Eisenhower, Dwight D. “The NATO Conference .” Vital Speeches of the Day . The NATO Conference , 23 Dec. 1957, Washington DC.
Haglund, David G. “North Atlantic Treaty Organization.” Encyclopædia Britannica, Encyclopædia Britannica, Inc., 10 Jan. 2019, www.britannica.com/topic/North- Atlantic-Treaty-Organization.
Joffe, Josef. “NATO And The Dilemmas Of A Nuclear Alliance .” Journal of International Affairs, vol. 43, no. 1, 1989.
Kennedy, Robert. “Russian Ambassador Cable to Foreign Ministry .” Washington D.C., 27 Oct. 1962.
“North Atlantic Treaty Organization (NATO) Pact Signed.” History.com, A&E Television Networks, 13 Nov. 2009, www.history.com/this-day-in-history/nato-pact-signed.
To start off this unit we watched a movie about the Cuban Missile Crisis called “Thirteen Days”. It was a great introduction to the unit and it also was a great answer to the driving question. We watched many other videos in this unit that explained events in the 60’s, and helped us get an idea of how to answer the driving question.
After we had learned all of the necessary information, we were given a list of topics that we could use to answer the question in our essay. We were only allowed to choose one topic and our essay had to be very focused. Here is a list of the possible topics
- Marshall Plan
- Iron Curtain
- Berlin Blockade
- Warsaw Pact
- Korean War
- Berlin Wall
- Truman Doctrine
- United Nations
- U2 spy plane
- Gagarin in space
- Bay of pigs
- Vienna meeting
- Cuban missile crisis
- Nuclear test ban
- Khrushchev resigns
I chose NATO as my main topic. I chose it because I felt that it had a large impact on the Cold War, and that it almost pushed the world to nuclear war. The hard part about this essay was narrowing my topic, because NATO is way too broad of a topic to right a focused essay about. After doing lots of research I realized that NATO made the United States power hungry, which was a huge problem, so that is what I chose to focus my essay on.
The process of writing this essay was harder than any essay I have written before. A large aspect of this was integrating quotes, which I was not very good at. After some practice, I grew at that skill. Integrating quotes was almost as difficult as find quotes to integrate. The rules for this assignment were that we had to integrate a quote from a primary source, a periodical, and an academic journal. This was particularly challenging because our essays were on uncommon topics from the 60’s. After tons of research and drafts, I feel like a wrote a pretty decent essay.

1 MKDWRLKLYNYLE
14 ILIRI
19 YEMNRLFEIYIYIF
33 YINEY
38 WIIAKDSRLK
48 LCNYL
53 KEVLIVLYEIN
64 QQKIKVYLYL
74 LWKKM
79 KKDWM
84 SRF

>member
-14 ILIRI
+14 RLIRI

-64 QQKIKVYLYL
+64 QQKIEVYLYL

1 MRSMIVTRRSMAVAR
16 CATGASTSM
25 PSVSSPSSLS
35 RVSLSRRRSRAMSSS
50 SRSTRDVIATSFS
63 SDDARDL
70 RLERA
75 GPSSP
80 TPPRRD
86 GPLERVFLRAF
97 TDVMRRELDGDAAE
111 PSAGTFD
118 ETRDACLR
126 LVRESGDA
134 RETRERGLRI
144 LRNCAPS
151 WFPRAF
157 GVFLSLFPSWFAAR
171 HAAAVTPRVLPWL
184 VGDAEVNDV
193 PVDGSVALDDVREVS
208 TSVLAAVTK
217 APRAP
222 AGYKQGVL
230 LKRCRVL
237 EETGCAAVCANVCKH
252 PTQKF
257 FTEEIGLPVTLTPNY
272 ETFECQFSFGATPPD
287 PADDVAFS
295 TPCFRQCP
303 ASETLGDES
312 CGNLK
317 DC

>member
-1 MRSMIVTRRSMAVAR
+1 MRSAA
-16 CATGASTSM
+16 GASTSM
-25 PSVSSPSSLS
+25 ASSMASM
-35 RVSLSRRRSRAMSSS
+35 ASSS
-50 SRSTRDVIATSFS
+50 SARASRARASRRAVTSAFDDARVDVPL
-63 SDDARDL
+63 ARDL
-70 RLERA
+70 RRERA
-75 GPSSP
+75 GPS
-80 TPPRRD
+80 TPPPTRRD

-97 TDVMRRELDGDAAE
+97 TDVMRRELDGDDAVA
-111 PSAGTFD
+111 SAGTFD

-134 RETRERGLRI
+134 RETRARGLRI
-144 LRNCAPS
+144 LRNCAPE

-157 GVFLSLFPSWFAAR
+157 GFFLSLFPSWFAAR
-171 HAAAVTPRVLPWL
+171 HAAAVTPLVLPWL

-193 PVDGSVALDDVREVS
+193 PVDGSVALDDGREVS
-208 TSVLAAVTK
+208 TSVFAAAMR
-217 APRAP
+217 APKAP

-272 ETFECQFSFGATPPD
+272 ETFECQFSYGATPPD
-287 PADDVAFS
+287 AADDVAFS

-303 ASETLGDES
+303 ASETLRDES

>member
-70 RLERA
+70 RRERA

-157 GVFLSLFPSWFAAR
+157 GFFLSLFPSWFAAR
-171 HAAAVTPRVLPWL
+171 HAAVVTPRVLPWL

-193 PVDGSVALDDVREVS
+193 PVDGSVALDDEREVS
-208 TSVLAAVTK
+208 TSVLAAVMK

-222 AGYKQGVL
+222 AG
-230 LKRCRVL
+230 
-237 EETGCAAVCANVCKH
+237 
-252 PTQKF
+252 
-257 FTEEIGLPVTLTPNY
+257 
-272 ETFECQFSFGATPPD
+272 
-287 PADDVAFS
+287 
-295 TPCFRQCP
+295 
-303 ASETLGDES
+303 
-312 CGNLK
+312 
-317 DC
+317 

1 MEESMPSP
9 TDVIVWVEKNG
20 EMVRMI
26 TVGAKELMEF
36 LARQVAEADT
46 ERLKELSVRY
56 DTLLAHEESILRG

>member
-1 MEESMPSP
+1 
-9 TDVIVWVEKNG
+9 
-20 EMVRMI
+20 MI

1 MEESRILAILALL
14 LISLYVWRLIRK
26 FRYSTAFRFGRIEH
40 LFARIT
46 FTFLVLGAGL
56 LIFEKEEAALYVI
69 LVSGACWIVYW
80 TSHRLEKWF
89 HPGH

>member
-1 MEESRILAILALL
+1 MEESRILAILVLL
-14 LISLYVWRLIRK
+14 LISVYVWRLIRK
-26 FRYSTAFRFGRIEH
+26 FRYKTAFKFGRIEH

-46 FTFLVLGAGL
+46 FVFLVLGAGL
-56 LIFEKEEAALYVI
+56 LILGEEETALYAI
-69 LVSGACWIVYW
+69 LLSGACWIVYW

To wrap up this unit we watched a video called, “The Times They Are A’ Changin”. It was about the social changes in the 60’s. It covered almost everything including women’s rights, environmental impacts, united farm workers, the conservative movement, and gay rights. It was a really interesting show and I recommend that you watch it if you like to learn about history. As our last assignment for this unit, we had to choose one of these social changes and briefly write about how it also put the world on the brink. Read mine below.
The 1960’s was full of many social changes. It was also a time where people were constantly living in fear. In the 60’s the world was on the brink of ending. When most people think of the end of the world in the 60’s, they think about they threat of nuclear war, but there was another way the world was on the brink. The 60’s was one of the first times that people started to realize how badly they were treating the planet, and the consequences of that. The pollution in the 1960’s was putting the world on the brink of extinction.
After WWII people started to realize the extent of their pollution of the earth, due to some environmental disasters. There were oils spills, lake fires, and many more human caused disasters. Air pollution also became a very obvious issue. Rachel Carson was one of the first people to realize the extent of what they were doing, but no one listened to her until after she died. Once people realized what was happening, they started an Environmental Movement to bring awareness to the issues.
People were finally scared for the health of our planet, and knew that if they didn’t make a change the world would end. The earth was on the brink of extinction, and if they didn’t do something then the world would die. As much as people have tried to make a change, this is still an issue we deal with today. Humans have been killing the earth for years and we are almost at the point of no return. We are still so far on the brink and we need to do something to change that. Hopefully we can bring the world off the brink.
I learned so much about how the 60’s was a very scary time for people due to the Cold War and threat of nuclear war. I also learned that this fear showed people that they can’t live in fear forever, which caused many social changes. This unit not only taught me a lot about the 1960’s, it also taught me a lot about writing and the kind of writer I am. Honestly, before this unit I could not write a very good essay, but with the knew research skills I have, I feel ready for any type of essay that might be thrown my way. I’m very excited to learn about the 70’s next unit and hopefully gain some new skills.
Research for social change argument: